Emergency Debris Mgt. Project gets $60M additional funding

      Emergency Debris Mgt. Project  gets $60M additional funding

Prime Minister Silveria Jacobs and World Bank Director for Caribbean Countries Lilia Burunciuc.

WASHINGTON--St. Maarten’s Emergency Debris Management Project (EDMP) has received US $60 million in additional funding apportioned by the World Bank-managed St. Maarten Trust Fund.

The funds cover a financing gap under the parent project for improving debris management in communities and at the landfill and strengthening government’s institutional capacity to execute technical activities.

“This additional financing will continue the process of helping St. Maarten revamp our waste management system. It builds on the foundation that the Government of St. Maarten and the Trust Fund have established and will propel us forward in successfully creating a more sustainable and environmentally-friendly manner of waste processing and disposal, which will benefit all sectors of our economy and society,” said Prime Minister of St. Maarten Silveria Jacobs.

These activities are part of St. Maarten’s broader and concerted efforts to build the foundation for an environmentally sustainable, economically viable and responsibly managed solid waste system. These work hand-in-hand with the United Nations’ Sustainable Development Goals (SDGs) and have been implemented in the context of the National Development Vision document drafted to ensure St. Maarten’s forward movement, the World Bank said in a press release on Thursday.

The grant funding – provided by the Government of the Netherlands, administered by the World Bank as the trustee, and implemented by the National Recovery Program Bureau (NRPB) on behalf of the St. Maarten Government – will further support the government’s goal of building a more resilient country.

Through strategic investments, the parent project has already contributed to the reduction of open landfill fires which had posed health, safety and environmental risks for years. These efforts seek to further protect St. Maarten’s natural environment and aesthetics, support economic recovery, reduce air pollution, and improve living conditions.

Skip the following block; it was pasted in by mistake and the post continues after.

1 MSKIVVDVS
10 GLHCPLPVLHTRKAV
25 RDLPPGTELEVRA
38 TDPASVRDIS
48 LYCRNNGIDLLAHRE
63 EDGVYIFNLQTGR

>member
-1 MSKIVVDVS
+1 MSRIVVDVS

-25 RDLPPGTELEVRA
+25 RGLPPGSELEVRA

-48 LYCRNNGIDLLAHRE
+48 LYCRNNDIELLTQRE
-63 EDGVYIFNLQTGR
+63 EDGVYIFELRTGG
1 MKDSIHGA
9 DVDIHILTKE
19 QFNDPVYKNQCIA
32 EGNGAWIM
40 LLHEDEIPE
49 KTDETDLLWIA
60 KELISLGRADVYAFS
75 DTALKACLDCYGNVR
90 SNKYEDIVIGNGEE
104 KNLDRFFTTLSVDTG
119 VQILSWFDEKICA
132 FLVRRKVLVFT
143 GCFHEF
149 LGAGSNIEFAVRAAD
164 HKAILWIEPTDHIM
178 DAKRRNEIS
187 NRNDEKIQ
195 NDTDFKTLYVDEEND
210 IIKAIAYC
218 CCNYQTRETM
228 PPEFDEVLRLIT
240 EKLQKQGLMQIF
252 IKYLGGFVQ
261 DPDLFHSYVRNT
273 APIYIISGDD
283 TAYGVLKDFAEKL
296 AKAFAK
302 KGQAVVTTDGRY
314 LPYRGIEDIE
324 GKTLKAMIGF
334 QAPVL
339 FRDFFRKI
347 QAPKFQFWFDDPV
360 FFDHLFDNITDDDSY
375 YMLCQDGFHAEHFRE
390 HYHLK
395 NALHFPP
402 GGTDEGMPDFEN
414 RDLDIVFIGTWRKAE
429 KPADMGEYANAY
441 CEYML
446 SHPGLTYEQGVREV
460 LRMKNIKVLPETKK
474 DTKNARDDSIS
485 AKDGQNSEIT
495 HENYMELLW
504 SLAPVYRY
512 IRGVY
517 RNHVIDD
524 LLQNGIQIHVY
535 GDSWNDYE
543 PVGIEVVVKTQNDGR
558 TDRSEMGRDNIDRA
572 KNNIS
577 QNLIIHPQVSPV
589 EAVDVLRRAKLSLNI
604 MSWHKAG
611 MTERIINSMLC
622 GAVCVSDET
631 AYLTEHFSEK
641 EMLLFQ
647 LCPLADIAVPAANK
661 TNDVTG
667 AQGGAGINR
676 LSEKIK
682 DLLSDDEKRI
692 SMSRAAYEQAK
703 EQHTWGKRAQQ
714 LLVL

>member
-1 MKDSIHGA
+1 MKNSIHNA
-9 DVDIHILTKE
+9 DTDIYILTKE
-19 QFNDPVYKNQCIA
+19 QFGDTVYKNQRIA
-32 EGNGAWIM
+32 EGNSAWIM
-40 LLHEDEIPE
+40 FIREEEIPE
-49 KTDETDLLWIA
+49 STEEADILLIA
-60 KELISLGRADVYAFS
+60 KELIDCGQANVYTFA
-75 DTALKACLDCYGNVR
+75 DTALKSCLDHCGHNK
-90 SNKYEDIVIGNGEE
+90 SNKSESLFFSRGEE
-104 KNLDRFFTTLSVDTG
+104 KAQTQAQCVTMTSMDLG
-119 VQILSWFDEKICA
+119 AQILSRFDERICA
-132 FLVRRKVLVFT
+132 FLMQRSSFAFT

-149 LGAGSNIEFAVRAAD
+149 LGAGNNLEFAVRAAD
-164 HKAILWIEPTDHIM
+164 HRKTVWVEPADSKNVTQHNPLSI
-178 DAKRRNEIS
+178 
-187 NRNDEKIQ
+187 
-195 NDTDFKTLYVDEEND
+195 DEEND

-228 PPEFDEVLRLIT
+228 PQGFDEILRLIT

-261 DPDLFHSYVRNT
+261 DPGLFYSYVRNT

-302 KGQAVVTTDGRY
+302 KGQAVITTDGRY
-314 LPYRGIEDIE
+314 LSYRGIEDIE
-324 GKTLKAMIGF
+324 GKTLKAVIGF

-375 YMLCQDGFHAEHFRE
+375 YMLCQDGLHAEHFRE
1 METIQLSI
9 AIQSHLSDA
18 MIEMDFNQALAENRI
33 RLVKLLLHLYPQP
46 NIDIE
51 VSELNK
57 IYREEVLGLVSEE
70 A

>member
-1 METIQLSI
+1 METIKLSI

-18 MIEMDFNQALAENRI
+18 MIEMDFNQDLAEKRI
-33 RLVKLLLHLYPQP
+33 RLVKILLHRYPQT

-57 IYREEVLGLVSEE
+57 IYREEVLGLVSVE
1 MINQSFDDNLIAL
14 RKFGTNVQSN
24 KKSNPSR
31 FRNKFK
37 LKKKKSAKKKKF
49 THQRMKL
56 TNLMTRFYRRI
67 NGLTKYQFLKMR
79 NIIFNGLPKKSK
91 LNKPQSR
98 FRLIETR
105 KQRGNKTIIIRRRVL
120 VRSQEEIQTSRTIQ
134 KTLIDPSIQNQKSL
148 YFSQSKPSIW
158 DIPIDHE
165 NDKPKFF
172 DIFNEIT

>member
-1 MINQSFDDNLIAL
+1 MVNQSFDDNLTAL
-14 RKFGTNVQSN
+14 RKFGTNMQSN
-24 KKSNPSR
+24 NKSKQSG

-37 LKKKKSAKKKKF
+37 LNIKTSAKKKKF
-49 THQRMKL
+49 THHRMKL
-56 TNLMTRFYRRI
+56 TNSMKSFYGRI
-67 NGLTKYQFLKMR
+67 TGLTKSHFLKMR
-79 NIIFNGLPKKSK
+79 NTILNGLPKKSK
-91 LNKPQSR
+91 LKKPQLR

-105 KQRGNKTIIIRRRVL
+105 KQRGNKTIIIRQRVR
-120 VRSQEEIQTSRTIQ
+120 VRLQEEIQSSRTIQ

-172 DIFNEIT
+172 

World Bank Director for Caribbean Countries Lilia Burunciuc said after the signing, “A long-term solution to waste management, such as is the goal of the Emergency Debris Management Project, is central to fostering economic growth through the competitiveness and sustainability of St. Maarten’s tourism sector.”

The project is St. Maarten’s response to calls for better local waste management. It supports institutional, legal and financial waste management reforms to realise the long-term sustainability of the solid waste management sector. The Government of St. Maarten remains committed to enacting these crucial reforms and has established an inter-ministerial working group mandated to deliver plans for creating and financing a Solid Waste Authority, it was stated in the release.

Despite initial implementation delays, EDMP – approved in December 2018 for US $25 million – has already made several achievements. The project has improved landfill operations by purchasing heavy equipment and alternative daily cover materials; it also disposed of an estimated 200,000 million cubic yards of hurricane-related debris, including subsequent demolition and reconstruction activities. Most notable was the safe removal of 139 shipwrecks from Simpson Bay Lagoon and Mullet Pond and more than 10 kilometres of shoreline cleaned.

Additionally, more than 200 persons living around the landfill on Pond Island are being resettled under the project.

For generations St. Maarten has dealt with waste removal without proper foresight, it was stated in the release. Through the actions of this project, long-lasting sustainability for future generations and governments will be secured.

The additional funding will facilitate the final phases of the resettlement and support a community engagement plan that will ensure the establishment of citizens’ engagement activities, including a complaints system and a public awareness campaign. These engagement plans – anchored to efforts already being taken by local ministries – will provide additional support for non-governmental organisations that promote sustainability.

The Daily Herald

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